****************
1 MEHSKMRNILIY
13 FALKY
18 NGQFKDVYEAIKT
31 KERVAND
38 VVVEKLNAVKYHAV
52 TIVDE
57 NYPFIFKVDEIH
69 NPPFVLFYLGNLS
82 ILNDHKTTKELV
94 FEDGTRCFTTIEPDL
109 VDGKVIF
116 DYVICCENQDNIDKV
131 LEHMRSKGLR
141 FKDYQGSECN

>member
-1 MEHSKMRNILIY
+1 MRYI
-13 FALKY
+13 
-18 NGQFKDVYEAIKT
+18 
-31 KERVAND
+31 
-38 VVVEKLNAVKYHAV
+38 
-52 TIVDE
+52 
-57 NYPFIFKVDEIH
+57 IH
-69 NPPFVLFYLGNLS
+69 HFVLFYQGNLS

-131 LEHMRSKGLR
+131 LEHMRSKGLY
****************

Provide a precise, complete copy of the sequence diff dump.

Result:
1 MEHSKMRNILIY
13 FALKY
18 NGQFKDVYEAIKT
31 KERVAND
38 VVVEKLNAVKYHAV
52 TIVDE
57 NYPFIFKVDEIH
69 NPPFVLFYLGNLS
82 ILNDHKTTKELV
94 FEDGTRCFTTIEPDL
109 VDGKVIF
116 DYVICCENQDNIDKV
131 LEHMRSKGLR
141 FKDYQGSECN

>member
-1 MEHSKMRNILIY
+1 MRYI
-13 FALKY
+13 
-18 NGQFKDVYEAIKT
+18 
-31 KERVAND
+31 
-38 VVVEKLNAVKYHAV
+38 
-52 TIVDE
+52 
-57 NYPFIFKVDEIH
+57 IH
-69 NPPFVLFYLGNLS
+69 HFVLFYQGNLS

-131 LEHMRSKGLR
+131 LEHMRSKGLY